Counter #1: As my LDS friend puts it, "...one man's proof is another man's comic relief...If Christianity was so darn proven, then everyone would be Christian. But it takes faith, something that is harder to exercise than the simple logic atheists try applying. What I consider proof is hardly the same sort of stuff Christians typically use. For instance, there is no 'proof' from Egyptian writings that Moses ever existed. Does this mean he is fiction? Of course not. There is no 'proof' that Jesus walked on water, raised the dead, or spit in the mud to heal the blind. I believe it on faith. It isn't blind faith, per se, because God has witnessed to me personally that these things are true."
I will begin by noting that one of my issues as a whole has always been that most believers -- in any faith, as it happens, but Christianity with certainty -- have believed what they have on insufficient evidence. Atheists have charged that we believe what we are raised with, or because of peer pressure, and so on.
And there is little doubt that this is indeed why many people (including atheists) believe as they do on religious matters: Not because they weighed and sifted evidence, but because they were taught, rebelled against what they were taught, and ended up satisfied not to look further.
Internal witness is obviously "evidence" (of whatever value) that can be a prod for faith. On the other hand, if that is the only prod, what happens when that believer is tested by an atheist? They either endure cognitive dissonance (which they tend to mistake for a strengthened faith, when in fact, it is like a sore that has gotten deadened nerves) and become a less effective believer in whatever; or, they join the ranks of the non-believers in apostasy.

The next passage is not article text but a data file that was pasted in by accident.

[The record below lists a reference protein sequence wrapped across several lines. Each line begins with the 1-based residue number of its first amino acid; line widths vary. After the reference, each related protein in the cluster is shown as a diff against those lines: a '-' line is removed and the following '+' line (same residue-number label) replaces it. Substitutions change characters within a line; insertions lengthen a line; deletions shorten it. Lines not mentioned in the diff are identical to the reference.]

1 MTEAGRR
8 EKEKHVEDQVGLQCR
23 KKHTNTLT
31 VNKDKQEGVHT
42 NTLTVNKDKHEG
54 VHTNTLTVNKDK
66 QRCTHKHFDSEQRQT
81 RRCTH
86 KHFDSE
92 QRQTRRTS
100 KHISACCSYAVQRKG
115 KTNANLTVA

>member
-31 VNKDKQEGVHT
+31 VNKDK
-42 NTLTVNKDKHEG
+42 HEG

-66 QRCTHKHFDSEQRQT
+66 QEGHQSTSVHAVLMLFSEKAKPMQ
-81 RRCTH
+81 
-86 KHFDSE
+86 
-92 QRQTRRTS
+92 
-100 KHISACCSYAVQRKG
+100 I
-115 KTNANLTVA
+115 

An internal witness of whatever value cannot stand alone unless we lock ourselves away from competing ideas -- and in the process, compromise a witness.
I have noted that the preaching of the apostolic church did not focus on such things as "personal testimony" -- i.e., "what Jesus has done in my life" -- but on evidence: The empty tomb, OT prophecy fulfilled, the miracles of Jesus. That this is so suggests a serious deficiency in orientation for any person of any persuasion who relies on internal witness as the grounding of truth. The inevitable result of such an epistemic paradigm will be on these lines:
Then, what? The inevitable result is that the proclaimer of whatever internal witness must declare that the seeker is not sincerely seeking, or is not accessing the right source.